New negotiations around the North American Free Trade Agreement isn’t the only threat to supply management. It had plenty of threats from within the country but the NAFTA talks now underway give supply management opponents a bandwagon on which to climb.
Worth $6.2 billion in farm receipts annually, and once separated, fractionated and value added, worth $17 billion to processors, the Canadian dairy industry is a critical link in Canada’s agriculture sector.
The regular part of farm receipts is an important element in its value to agriculture. Profitable dairy farms result in a thriving feed in-dustry and appropriate land use, for production of forage, grains, oilseeds and manure spreading.
Many agricultural acres in Ontario and Quebec rely on the local dairy farms for their markets. The dairy farms, in turn, support land values and supply trade, as well as being critical rural employers.
Dairy farms have an expense-to-receipt ratio of 0.77. So 23 cents out of every dollar earned goes to income, capital purchases and tax.
There is a myth that dairy farmers enjoy much higher margins than their cousins in the grain industry.
It might be because their income is more regular, and this is perceived as profitable. The Census of Agriculture shows that 21 cents of every dollar in the grain and oilseed business is margin, a 0.79 ratio.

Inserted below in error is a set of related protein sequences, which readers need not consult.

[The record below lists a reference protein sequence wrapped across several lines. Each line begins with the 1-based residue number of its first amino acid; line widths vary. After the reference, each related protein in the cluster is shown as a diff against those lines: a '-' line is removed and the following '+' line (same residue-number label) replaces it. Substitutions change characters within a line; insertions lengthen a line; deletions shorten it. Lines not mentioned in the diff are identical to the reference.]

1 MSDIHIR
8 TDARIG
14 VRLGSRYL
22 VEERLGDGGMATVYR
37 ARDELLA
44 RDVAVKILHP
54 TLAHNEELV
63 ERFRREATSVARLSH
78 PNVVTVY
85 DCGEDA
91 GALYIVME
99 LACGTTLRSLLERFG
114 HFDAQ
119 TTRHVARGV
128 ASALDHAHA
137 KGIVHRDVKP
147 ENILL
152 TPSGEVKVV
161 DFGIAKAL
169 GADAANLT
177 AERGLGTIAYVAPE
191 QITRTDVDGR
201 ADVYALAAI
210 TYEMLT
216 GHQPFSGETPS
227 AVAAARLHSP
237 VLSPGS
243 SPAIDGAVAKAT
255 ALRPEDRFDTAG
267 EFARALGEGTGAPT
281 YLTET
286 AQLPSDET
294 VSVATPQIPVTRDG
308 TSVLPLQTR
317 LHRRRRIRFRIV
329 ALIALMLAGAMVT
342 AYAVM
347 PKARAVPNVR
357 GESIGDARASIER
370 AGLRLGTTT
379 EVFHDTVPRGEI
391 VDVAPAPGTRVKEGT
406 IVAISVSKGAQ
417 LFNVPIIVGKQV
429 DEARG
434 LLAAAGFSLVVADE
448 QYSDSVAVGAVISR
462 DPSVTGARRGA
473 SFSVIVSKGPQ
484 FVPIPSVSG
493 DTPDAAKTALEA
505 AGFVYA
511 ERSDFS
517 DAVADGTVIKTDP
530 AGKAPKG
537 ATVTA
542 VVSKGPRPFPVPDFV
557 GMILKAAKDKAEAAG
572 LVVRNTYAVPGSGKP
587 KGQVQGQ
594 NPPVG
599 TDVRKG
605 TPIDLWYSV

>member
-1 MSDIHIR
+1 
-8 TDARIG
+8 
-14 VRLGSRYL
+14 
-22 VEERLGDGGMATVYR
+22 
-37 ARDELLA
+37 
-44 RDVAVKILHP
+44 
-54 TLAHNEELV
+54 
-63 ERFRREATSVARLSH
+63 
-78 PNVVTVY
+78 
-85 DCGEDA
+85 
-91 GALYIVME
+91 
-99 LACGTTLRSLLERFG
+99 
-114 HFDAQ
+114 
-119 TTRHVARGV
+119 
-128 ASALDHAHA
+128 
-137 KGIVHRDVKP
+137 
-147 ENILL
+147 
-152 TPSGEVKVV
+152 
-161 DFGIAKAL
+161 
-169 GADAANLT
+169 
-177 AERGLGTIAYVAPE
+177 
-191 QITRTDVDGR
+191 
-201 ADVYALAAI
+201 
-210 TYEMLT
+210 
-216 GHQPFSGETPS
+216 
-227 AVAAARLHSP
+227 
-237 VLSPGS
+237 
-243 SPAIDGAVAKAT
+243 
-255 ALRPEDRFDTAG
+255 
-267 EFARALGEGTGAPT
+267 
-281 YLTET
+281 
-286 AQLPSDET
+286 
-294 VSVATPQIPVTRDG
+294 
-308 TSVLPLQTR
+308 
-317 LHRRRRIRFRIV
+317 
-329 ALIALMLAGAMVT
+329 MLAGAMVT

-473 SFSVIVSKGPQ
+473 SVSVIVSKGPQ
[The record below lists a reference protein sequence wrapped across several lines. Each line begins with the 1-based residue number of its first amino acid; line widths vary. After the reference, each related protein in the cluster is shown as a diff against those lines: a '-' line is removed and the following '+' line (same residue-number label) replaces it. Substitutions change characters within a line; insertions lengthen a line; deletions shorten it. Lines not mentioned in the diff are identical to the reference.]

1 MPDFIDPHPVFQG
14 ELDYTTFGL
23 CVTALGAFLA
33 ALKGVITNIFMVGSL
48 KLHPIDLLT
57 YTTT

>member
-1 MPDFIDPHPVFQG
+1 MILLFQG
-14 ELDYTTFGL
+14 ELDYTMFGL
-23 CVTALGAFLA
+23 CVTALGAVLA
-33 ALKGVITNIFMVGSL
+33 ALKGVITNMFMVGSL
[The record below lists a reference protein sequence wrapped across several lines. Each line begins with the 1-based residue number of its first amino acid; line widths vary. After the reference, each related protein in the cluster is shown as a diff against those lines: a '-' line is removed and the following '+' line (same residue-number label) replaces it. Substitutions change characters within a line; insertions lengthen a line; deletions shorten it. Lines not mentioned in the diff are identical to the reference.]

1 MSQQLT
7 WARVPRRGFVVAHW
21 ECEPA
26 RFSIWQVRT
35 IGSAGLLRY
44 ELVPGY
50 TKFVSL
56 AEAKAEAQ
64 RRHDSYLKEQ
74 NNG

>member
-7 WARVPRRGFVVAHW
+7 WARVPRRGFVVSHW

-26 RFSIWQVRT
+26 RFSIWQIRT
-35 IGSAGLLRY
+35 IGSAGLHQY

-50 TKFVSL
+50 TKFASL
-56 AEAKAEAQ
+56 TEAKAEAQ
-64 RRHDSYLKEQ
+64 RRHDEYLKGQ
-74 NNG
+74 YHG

Supply managed poultry and egg is 0.84. Non-supply managed beef and hog production are 0.90, leaving just a dime on those farmers’ kitchen tables for every dollar that came through the farms’ gates.
Doing away with supply management might make NAFTA easier to negotiate but competing with desperate and government subsidized America producers will not im-prove the Canadian economy.
Canada has the world’s highest level of adoption of new dairy farm technology, largely barn and parlour robotics.
If the American model is so good why haven’t its farms invested in these animal, feed and human efficiencies that reduce the carbon footprint of dairy production?
First, a non-resident and often undocumented labour pool; second, smaller and mid-sized dairy farms in the U.S. readily admit they can’t afford the investment as their margins are too tight due to low milk prices. Currently, most report negative numbers, despite government assistance in feed and dairy, lower taxation and cheaper labour.